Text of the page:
Electronic waste has been accumulating rapidly since the onset of the high tech boom of the early 1990s. While definitions of e-waste vary, the term typically refers to any electrically wired device that is no longer of use to the consumer. Whether its energy source is depleted, it has become outdated, or it is simply broken beyond repair, an electronic waste item cannot be reused in any way and must be recycled or disposed. Examples of e-waste might include the following discarded items: batteries, mobile phones, microchips, monitors, televisions, computer components, motherboards, circuit boards, refrigerators, or industrial electronic waste.
According to the United Nations Environment Programme, nearly 50 million metric tons of e-waste are generated worldwide each year. The recycling and disposal of this fast growing mountain of e-waste should be a top concern of electronic manufacturers, environmental policymakers, and consumers. However, the task is fraught with challenges. Since few countries have adequate, safe, or appropriate means of processing e-waste in place, electronic waste products typically end up in scrap heaps in private homes, buried in waste collection sites, processed in waste plants, or exported out to developing nations for recycling and disposal.
Another challenge is the sensitive chemical nature of e-waste. Since the production of electronic equipment often involves the use of toxic chemicals and hazardous substances, anyone who handles its waste faces serious health and environmental risks. These harmful substances may include: mercury, which causes brain damage; beryllium, which causes lung cancer; chromium, which damages DNA; or lead, which threatens the blood, kidneys, and nervous and reproductive systems.
Formal e-waste processing usually involves the dismantling of equipment into smaller parts; afterwards, material is shredded and sorted for sale. In developing countries, dumped e-waste often ends up in the hands of migrant scavengers or factory workers who must deal with the toxicity of e-waste firsthand. Recycling in this case begins with workers stripping equipment for precious metals and reusable parts by hand. Following this, some methods have included swirling parts around in industrial acids in order to extract precious metals like gold, silver, or copper existing in trace amounts. Many developing nations even burn their waste as a means of disposal, generating toxic air particles sure to cause respiratory irritation.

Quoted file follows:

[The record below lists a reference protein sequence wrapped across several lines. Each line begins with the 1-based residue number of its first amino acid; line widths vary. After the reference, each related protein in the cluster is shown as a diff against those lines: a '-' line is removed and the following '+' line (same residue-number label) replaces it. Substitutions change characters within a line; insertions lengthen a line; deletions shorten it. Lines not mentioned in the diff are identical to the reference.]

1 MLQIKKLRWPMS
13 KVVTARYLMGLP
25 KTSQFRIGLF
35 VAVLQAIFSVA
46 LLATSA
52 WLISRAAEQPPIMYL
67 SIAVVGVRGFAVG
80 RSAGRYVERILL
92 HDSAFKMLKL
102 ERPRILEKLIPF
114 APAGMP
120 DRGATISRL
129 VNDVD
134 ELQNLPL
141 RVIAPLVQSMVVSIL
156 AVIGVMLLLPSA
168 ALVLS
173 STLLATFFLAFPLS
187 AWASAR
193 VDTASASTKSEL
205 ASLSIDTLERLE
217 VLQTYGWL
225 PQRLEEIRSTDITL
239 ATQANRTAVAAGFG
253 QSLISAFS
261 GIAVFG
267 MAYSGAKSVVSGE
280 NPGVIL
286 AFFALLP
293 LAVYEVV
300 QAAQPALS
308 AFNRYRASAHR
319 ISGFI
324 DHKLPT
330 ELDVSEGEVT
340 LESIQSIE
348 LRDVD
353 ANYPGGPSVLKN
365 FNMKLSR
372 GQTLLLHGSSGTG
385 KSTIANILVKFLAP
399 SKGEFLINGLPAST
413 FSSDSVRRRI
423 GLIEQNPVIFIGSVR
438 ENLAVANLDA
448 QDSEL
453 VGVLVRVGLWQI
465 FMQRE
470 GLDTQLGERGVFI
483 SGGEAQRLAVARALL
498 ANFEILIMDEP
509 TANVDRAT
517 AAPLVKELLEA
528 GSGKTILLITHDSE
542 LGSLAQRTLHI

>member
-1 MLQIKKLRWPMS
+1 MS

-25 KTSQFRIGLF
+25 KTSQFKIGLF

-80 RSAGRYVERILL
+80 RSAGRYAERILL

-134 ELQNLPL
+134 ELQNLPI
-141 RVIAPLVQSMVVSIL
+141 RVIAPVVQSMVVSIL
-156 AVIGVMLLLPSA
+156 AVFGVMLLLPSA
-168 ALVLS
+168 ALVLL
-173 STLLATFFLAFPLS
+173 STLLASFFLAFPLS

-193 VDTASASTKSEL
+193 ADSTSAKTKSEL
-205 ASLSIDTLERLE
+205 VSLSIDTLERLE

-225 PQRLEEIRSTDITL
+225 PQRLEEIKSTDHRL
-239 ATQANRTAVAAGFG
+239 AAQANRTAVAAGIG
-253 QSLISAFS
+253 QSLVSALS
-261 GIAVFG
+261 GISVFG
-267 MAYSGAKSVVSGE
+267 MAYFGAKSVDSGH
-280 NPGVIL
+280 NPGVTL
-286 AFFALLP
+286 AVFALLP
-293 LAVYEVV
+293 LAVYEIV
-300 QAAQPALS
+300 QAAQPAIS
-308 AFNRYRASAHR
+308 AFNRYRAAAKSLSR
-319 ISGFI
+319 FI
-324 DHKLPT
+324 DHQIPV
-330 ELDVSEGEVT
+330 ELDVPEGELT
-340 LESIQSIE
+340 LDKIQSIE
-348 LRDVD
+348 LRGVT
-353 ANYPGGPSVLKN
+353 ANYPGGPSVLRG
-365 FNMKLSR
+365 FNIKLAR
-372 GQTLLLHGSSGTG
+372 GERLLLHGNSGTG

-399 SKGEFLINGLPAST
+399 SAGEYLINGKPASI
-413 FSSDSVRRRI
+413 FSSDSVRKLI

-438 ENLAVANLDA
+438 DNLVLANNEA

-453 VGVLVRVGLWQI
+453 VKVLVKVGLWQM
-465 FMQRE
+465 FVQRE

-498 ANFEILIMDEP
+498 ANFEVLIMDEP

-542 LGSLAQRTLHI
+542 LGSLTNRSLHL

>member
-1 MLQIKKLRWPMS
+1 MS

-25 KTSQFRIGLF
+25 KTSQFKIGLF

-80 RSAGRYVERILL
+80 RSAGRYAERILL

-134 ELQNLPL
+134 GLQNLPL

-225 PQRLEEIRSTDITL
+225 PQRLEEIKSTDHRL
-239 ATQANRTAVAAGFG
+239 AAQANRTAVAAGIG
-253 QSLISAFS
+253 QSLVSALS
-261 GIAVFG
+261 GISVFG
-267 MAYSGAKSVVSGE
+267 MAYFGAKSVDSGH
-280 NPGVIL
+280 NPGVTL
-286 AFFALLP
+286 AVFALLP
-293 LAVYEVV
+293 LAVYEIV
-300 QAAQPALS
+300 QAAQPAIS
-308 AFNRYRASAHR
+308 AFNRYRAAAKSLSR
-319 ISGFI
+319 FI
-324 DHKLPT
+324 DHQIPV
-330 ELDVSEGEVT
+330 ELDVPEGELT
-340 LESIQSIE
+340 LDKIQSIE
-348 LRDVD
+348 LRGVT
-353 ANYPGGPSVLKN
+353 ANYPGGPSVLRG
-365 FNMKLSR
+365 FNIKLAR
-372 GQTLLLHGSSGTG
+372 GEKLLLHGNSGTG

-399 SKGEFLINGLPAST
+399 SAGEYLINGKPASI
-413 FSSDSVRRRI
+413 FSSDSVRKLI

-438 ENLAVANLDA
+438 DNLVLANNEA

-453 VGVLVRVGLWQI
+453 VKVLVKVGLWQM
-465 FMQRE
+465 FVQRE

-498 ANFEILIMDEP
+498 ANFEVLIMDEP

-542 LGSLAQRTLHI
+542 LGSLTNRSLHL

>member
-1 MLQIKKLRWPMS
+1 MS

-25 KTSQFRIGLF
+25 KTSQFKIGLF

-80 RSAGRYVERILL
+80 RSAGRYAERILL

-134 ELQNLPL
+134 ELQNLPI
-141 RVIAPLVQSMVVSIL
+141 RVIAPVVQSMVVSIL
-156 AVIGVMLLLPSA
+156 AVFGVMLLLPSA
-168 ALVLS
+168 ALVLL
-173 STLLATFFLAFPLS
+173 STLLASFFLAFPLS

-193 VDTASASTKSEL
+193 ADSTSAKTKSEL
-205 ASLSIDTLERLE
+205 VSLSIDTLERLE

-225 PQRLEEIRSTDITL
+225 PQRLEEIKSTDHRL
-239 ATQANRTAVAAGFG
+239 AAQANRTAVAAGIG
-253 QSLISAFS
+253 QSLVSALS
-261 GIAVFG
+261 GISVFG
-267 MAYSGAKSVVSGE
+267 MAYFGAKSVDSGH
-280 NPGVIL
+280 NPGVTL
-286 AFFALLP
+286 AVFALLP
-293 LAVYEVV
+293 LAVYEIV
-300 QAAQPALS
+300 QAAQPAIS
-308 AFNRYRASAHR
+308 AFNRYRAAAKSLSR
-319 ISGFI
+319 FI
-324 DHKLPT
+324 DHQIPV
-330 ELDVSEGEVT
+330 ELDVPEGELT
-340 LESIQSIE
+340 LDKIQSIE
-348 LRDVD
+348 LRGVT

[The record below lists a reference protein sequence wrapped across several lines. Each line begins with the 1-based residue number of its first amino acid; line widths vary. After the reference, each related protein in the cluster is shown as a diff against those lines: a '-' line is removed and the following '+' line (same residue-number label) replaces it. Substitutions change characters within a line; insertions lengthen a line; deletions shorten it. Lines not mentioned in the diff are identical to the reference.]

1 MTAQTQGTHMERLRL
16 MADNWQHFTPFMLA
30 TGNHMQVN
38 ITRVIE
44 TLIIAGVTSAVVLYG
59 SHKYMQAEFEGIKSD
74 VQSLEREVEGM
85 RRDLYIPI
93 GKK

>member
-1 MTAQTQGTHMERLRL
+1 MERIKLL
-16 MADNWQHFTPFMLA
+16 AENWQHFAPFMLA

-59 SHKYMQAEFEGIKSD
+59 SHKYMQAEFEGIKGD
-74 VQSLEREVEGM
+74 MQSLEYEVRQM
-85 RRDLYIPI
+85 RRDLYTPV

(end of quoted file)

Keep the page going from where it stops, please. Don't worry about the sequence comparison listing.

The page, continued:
With improper disposal, toxins will end up airborne or, if public sanitation is lacking as it is in many developing nations, handlers may dispose of toxic e-waste in dumps, by latrines, or near rivers. In these instances, entire communities can suffer the consequences of water and soil contamination. In Guiyu, China (one of the biggest e-waste dumping sites in the world), water has been undrinkable for years because of the contamination that has resulted from toxic dumping. Sadly, it is developing and often rural countries like China as well as India, Nigeria, and Cambodia that receive the bulk of e-waste exports. Already poor and often without means of challenging the environmental burdens placed upon them, these people and their local environments bear the load of much of the world’s e-waste.